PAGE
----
Deal in the making: Pakistan Army likely to begin training Afghan forces

Afghan defence minister and Gen Kayani discuss strengthening military ties.

Kamran Yousaf January 29, 2013
Afghan Defence Minister General Bismillah Khan Mohammadi flanked by General Ashfaq Parvez Kayani, lays a wreath at Yadgar-e-Shuhada at General Headquarters. PHOTO COURTESY: ISPR


Islamabad and Kabul are close to signing a deal that will allow the Pakistan Army to train Afghan national security forces, in the latest sign of improving ties between the neighbouring nations.

The progress was made during talks between visiting Afghan Defence Minister Bismillah Khan Mohammadi and army chief General Ashfaq Parvez Kayani at the General Headquarters in Rawalpindi on Monday.

Pakistan has long been offering Afghanistan to train its army but, until now, Kabul had shown little interest, largely due to the trust deficit between the two countries.

The talks, led by the Afghan defence minister and the Pakistani army chief, proved to be decisive as the two sides agreed to explore the possibility of  “military training exchanges,” a senior military official disclosed to The Express Tribune.

The official said the Afghan delegation would visit military institutions as part of efforts to assess how the two neighbours could enter into an accord to strengthen military-to-military contacts.

He added that that Pakistan has one of the best military training institutions in the region and this could help Afghan forces, including its officers and soldiers.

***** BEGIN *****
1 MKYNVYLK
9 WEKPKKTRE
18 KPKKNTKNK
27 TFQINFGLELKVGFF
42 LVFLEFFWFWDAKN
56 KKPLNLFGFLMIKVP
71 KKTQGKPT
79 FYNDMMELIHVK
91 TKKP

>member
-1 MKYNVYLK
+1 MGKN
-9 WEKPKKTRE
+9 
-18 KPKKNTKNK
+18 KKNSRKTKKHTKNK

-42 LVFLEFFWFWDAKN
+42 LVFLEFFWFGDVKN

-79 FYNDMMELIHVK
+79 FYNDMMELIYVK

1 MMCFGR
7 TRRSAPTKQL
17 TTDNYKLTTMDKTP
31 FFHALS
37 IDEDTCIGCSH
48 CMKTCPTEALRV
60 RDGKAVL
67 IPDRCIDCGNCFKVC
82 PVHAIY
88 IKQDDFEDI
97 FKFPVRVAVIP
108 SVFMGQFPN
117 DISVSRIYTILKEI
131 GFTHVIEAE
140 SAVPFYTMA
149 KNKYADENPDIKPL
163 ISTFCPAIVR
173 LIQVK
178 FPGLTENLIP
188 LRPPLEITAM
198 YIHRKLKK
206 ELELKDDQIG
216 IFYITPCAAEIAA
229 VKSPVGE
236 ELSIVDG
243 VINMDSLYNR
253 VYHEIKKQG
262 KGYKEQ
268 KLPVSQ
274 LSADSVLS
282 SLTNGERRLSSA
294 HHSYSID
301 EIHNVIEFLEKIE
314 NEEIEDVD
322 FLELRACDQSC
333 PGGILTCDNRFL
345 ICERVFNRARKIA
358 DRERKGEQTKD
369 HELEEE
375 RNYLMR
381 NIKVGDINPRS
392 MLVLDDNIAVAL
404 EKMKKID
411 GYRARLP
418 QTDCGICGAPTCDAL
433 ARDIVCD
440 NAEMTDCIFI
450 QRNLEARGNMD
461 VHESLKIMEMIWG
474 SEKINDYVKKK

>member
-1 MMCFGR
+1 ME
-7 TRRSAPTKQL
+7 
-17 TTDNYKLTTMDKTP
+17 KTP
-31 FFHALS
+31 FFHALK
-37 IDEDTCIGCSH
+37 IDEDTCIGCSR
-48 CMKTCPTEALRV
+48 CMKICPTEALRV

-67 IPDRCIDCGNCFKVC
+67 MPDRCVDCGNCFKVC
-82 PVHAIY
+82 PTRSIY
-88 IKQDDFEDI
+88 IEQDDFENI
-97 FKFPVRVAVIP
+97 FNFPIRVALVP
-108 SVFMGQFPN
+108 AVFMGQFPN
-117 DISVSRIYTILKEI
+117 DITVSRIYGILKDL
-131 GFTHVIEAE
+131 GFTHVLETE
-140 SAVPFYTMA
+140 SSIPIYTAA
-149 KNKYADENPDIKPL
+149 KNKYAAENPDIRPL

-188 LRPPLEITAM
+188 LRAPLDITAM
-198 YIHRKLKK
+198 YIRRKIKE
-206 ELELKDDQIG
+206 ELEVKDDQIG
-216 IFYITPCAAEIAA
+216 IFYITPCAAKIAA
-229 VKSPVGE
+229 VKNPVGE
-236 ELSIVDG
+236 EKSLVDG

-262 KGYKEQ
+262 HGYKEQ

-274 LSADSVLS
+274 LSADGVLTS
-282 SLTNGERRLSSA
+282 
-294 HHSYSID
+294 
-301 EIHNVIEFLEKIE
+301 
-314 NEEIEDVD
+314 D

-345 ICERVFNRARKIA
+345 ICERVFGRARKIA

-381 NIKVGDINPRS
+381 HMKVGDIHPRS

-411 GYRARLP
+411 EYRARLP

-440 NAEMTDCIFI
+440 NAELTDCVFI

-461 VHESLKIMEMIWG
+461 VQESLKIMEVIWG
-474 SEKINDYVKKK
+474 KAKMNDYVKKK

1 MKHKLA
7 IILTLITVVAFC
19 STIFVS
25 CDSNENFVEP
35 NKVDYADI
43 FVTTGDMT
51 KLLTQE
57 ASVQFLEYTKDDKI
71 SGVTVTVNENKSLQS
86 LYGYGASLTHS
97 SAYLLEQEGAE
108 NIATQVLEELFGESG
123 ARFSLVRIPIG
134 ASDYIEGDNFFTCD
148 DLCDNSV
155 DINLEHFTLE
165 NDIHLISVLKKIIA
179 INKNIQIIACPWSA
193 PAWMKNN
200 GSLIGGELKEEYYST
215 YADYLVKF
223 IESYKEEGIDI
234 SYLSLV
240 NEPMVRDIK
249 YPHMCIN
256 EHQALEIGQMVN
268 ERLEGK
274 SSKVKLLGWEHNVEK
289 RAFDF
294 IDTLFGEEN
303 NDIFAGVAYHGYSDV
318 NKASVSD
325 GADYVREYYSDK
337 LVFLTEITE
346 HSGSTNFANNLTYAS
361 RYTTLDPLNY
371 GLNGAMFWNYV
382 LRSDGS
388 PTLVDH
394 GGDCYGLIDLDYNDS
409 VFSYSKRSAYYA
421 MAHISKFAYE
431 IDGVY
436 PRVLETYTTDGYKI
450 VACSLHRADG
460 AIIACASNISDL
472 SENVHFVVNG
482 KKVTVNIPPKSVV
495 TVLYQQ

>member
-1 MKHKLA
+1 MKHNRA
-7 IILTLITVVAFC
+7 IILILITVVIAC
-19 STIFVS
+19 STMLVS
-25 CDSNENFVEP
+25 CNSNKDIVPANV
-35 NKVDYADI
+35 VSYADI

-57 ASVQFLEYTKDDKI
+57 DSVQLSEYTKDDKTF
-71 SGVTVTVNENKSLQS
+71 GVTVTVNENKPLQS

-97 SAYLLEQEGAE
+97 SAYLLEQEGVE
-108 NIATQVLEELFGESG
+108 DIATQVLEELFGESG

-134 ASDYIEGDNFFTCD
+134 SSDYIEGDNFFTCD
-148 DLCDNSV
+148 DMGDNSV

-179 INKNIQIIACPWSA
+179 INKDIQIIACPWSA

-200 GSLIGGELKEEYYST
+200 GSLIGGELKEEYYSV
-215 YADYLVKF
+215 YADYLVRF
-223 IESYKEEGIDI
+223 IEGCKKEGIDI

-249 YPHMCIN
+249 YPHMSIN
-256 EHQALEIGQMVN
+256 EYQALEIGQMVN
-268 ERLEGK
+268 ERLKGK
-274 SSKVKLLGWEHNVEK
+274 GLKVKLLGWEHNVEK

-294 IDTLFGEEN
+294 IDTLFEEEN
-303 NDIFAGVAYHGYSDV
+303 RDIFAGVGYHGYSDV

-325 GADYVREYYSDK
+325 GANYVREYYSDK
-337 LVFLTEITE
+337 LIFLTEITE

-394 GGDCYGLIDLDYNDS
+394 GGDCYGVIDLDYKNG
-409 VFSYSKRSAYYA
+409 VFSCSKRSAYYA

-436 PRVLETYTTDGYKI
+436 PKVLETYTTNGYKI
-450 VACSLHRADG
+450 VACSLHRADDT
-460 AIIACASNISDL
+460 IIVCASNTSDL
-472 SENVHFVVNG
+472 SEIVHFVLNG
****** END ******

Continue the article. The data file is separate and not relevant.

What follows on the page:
A statement issued by the Inter-Services Public Relations (ISPR) also hinted at progress in talks over military training.

The statement said the two sides discussed matters of professional interest, with particular focus on “enhancing mutual defence cooperation and measures that the Afghan National Army and Pakistan Army intend to initiate for an enduring training relationship.”

Another official said that the visit is “likely to mark a new page in the history of Pak-Afghan relations.”

“It is also of note that General Bismillah is a non-Pashtun, a Tajik, by origin. This vindicates the fact that Pakistan is moving ahead with the vision of a broad-based relationship with Afghanistan,” said the official.

Pakistan is considered crucial for the peace process in Afghanistan because of its historic ties with Afghan insurgents, including the Taliban.

The official said General Kayani told the Afghan defence minister that Pakistan would make all-out efforts for a “peaceful, stable and united Afghanistan”.

Gen Kayani maintained that the release of Taliban detainees was part of Pakistan’s ‘sincere efforts’ to help the Afghan-led and Afghan-owned reconciliation process.

He also assured the Afghan delegation of full support to bring normalcy to the border region, which “should have a direct and positive effect on the stability in Afghanistan so that situation could become ripe for the drawdown of Isaf forces in 2014”.

The two sides also discussed the possibility of converting the existing trilateral border control mechanism into bilateral arrangement once the US-led foreign forces leave the country.

In his remarks, the Afghan defence minister thanked Pakistan for releasing some important Taliban prisoners, which, he said, would help kick-off a broad-based intra-Afghan dialogue.

The Afghan defence minister also called on President Asif Ali Zardari and discussed defence cooperation and the fight against extremism.

President Zardari said Pakistan attached great importance to its ties with Afghanistan and added that the delegation’s visit would help further cement relations.

Published in The Express Tribune, January 29th, 2013.

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